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MH Industry’s Trade Shows – Lessons from Other Industry’s Trade Events

April 7th, 2016 No comments

Tony, In a follow up to our discussion, I wanted to review a few touch points we covered regarding the NADA Convention and Expo that could be useful to the manufactured housing industry and its trade shows.

There are many obvious differences between the NADA convention and the one in Tunica or Louisville, but the concept is essentially the same, “To provide value, education, business growth opportunities (best practices) and industry harmony – one unified front to effectively deal with the challenges facing the industry.”

These can be explained in simple terms:

Value

Creating value in a destination conference that gives both exhibitors and attendees a no-brainer decision to leave their business, invest in the cost of travel, hotels and out of office costs associated with the event, knowing they will get a return on their investment through education, best practices and the knowledge gained to improve their business and bottom line.

Education

Bringing in experts in various specific subject matters to provide the valuable knowledge needed to compete in our ever changing business climate. Even if they come from a different industry, many businesses face very similar challenges. Those who do not evolve in this world WILL be left behind.

Business Growth Opportunity (best practices)

Contacts, product exposure, and networking are all ways to learn about best practices. What works for some businesses may very well work for another. Exchanging ideas and communicating with thought leaders also provide education and information not covered in many sessions or seminars.

Industry Harmony

By creating this overall environment it becomes easier to convey the ever changing issues facing the industry today. This continued exposure and spread of this information will get more people pushing the wagon in the same direction supporting the strength in numbers theory which is proven.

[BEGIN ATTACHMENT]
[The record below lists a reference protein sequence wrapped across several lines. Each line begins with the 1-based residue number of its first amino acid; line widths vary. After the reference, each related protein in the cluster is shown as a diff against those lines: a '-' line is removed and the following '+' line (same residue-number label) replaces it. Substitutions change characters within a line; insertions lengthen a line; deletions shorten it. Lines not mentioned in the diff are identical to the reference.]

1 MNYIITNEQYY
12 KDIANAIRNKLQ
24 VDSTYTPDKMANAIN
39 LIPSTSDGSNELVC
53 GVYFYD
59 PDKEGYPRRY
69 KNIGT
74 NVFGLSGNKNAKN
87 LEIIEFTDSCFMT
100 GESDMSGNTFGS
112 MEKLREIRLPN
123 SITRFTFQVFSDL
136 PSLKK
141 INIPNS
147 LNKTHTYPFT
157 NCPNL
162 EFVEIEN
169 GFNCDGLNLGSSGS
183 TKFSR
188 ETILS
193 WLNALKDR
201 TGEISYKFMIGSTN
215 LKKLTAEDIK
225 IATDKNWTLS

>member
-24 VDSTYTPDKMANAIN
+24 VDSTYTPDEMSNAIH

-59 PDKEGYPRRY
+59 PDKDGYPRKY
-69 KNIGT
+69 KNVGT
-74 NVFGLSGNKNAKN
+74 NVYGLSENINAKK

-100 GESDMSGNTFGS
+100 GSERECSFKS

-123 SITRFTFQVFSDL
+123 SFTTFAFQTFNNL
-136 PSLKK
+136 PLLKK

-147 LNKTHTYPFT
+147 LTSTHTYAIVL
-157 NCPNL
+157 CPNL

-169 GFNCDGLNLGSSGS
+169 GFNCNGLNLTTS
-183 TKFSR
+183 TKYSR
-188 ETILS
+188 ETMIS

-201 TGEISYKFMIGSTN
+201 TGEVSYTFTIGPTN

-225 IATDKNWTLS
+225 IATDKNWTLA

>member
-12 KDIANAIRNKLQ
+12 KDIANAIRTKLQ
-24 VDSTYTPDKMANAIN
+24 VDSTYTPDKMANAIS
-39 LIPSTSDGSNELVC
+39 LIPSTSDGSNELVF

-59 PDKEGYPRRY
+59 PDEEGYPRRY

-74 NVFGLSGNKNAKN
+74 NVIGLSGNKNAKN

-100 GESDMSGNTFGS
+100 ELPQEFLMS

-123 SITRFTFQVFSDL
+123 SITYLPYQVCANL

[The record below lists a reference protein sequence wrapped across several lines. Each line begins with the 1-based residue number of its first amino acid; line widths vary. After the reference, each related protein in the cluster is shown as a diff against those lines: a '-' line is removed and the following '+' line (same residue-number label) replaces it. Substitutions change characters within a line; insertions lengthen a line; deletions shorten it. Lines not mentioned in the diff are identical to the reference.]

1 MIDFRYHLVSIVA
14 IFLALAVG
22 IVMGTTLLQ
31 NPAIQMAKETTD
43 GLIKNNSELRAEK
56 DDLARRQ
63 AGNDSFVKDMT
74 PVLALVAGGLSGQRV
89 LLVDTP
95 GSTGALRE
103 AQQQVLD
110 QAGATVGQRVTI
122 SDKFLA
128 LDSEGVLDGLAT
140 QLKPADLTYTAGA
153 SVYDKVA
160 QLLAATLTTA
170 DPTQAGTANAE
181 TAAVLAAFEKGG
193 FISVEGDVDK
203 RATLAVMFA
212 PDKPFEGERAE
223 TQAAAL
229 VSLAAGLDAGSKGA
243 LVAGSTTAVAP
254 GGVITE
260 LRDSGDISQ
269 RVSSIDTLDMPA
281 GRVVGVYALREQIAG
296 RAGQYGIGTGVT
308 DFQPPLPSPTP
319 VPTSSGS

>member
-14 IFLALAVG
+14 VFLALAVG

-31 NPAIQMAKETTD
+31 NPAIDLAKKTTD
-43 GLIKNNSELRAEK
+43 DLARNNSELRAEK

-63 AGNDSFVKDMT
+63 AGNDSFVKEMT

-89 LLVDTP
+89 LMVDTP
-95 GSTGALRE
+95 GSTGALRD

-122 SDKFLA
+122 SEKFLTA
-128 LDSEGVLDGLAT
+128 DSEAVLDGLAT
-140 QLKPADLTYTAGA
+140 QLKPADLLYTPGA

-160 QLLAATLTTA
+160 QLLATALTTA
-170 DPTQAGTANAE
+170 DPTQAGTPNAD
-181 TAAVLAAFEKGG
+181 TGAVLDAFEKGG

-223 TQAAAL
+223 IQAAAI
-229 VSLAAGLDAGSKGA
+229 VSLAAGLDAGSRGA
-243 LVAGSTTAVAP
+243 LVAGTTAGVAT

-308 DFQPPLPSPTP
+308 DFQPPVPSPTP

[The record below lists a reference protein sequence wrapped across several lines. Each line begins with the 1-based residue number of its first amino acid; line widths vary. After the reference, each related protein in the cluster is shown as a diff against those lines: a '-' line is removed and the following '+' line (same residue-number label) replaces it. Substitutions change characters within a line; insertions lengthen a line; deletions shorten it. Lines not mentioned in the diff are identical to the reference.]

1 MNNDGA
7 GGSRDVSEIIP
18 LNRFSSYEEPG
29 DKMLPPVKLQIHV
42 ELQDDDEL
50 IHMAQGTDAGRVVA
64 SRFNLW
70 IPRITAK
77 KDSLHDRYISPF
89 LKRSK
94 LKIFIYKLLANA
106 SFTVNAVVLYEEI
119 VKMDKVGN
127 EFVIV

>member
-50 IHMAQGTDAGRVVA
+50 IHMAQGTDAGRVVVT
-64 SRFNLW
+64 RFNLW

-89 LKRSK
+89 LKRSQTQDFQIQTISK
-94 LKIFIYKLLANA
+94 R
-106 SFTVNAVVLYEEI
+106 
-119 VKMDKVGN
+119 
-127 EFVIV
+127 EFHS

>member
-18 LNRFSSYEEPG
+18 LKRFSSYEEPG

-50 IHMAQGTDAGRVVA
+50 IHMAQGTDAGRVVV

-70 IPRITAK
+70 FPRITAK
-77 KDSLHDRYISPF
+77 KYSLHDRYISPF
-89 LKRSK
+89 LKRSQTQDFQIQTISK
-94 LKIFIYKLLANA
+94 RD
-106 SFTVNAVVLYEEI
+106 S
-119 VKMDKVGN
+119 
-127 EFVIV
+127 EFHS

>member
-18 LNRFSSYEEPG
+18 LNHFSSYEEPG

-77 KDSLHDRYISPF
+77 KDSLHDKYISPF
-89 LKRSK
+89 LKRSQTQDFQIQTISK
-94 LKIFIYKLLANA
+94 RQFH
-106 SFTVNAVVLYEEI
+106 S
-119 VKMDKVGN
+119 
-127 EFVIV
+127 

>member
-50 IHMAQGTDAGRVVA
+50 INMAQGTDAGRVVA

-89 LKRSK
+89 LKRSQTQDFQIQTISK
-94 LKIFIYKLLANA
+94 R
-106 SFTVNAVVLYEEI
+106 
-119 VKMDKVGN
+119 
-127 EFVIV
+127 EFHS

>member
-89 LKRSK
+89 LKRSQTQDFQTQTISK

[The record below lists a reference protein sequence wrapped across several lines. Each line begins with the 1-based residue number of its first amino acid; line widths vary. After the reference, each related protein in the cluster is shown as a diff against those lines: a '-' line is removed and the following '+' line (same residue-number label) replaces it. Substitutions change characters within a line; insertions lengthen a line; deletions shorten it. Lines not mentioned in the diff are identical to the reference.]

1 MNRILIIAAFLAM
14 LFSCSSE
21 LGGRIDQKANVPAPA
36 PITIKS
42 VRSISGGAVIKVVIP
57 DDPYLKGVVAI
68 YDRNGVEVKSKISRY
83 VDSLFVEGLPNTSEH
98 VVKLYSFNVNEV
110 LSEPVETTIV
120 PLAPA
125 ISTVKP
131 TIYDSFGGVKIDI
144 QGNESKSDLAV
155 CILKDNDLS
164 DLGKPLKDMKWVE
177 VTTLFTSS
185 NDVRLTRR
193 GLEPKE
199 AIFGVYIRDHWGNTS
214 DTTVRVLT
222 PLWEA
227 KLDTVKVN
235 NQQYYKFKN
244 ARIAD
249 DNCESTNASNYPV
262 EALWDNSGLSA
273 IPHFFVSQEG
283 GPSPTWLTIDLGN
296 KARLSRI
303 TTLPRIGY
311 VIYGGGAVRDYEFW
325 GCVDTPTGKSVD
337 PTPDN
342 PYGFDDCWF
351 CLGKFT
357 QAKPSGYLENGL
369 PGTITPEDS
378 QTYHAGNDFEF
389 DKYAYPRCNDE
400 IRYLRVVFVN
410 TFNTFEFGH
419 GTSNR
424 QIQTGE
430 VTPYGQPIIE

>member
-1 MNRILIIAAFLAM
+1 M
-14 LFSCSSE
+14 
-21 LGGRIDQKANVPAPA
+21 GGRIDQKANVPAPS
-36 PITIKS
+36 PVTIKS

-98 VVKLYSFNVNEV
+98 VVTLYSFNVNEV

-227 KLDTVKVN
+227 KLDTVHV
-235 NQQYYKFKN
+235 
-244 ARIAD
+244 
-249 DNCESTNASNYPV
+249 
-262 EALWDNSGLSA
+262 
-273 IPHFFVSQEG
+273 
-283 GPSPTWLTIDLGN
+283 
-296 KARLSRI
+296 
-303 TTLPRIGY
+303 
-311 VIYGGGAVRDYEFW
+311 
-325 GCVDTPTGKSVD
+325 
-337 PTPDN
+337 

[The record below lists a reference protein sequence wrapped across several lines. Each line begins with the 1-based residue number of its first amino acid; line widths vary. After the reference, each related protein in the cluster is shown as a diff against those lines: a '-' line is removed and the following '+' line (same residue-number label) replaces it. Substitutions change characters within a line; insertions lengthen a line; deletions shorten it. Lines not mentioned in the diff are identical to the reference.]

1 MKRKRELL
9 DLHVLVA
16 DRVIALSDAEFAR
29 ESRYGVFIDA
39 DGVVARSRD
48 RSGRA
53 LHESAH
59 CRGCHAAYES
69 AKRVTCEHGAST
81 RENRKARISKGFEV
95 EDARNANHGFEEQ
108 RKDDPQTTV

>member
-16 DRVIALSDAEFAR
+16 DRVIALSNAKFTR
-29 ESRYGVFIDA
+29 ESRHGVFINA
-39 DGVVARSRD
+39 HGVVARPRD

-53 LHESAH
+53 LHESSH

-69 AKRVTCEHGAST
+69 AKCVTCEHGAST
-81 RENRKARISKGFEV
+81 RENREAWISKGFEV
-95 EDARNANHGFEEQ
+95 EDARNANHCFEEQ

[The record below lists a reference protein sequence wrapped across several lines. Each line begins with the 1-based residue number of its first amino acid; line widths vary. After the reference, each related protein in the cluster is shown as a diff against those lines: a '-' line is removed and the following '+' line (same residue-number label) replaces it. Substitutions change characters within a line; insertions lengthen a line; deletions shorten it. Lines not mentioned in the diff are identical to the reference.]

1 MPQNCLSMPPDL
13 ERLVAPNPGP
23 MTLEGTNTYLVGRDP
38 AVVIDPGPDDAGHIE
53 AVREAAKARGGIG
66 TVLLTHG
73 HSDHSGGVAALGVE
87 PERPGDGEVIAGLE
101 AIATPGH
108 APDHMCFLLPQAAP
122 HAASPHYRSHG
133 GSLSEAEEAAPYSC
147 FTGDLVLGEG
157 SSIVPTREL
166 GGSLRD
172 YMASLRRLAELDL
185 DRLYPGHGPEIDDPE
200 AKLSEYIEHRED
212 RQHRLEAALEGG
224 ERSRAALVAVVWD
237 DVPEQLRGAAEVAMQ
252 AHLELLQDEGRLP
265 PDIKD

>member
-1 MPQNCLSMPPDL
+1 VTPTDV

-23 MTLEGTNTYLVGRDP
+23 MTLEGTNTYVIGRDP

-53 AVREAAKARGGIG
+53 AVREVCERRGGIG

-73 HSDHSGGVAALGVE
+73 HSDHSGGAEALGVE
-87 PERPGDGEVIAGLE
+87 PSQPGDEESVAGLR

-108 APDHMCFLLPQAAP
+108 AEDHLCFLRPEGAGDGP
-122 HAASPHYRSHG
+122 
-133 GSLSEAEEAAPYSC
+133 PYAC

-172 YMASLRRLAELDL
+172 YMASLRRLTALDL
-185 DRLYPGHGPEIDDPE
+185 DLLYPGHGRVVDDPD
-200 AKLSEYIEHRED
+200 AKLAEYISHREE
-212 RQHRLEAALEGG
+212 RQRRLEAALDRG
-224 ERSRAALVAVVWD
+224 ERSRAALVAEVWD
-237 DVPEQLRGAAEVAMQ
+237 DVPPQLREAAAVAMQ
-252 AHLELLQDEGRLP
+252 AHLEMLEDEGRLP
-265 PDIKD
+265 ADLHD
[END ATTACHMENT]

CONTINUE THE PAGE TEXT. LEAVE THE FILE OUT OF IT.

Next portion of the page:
By bringing this type of value to convention/conference events is will go a long way towards moving the needle on any fence sitters who may find other reasons to either not attend or just stay for a shorter time period. There is a goal to make the event a stronger draw than the need to get back to the office a day or two earlier. If you can provide that type of value, then attendees and exhibitors will all win.  

Following these concepts, we had strong growth for the convention linked below.

NADA-AutoConvention-creditNADAguides-PostedIndustryVoices-MHProNews-com-

Tony, I have provided a pretty strong blueprint to what I feel may be some of the solutions to help improve the good things that already happen at MH Industry trade shows, to build on the foundation that is already in place. As we discussed, having education each day – not just the afternoon before the show opened – could have been a magnet for dozens if not hundreds of pros to stay longer or come on day 2 or 3 of the event.

Below is a link to the agenda schedule coming at the NADA auto dealer’s event. The education list is a long one, but worth while to review and see what is being offered. I’m in no way saying that this is what the MH industry should cover, but it does show the depth and detail in what’s being presented to an industry that just had record breaking sales in 2015. If MH wants growth records broken too, getting the best possible trade show is a piece of the puzzle for making that happen. ##

http://www.nadaconvention.org/nada2016/Public/sessions.aspx?ID=7840&sortMenu=110003

LennySimsNADAguides-postedIndustryVoicesMHProNews-com-Lenny Sims
CBDO
National Appraisal Guides, Inc.
3186 “K” Airway Avenue
Costa Mesa, CA 92626
Direct Line (714) 619-2062
Main Office (800) 966-6232 x235
Email lsims@nadaguides.com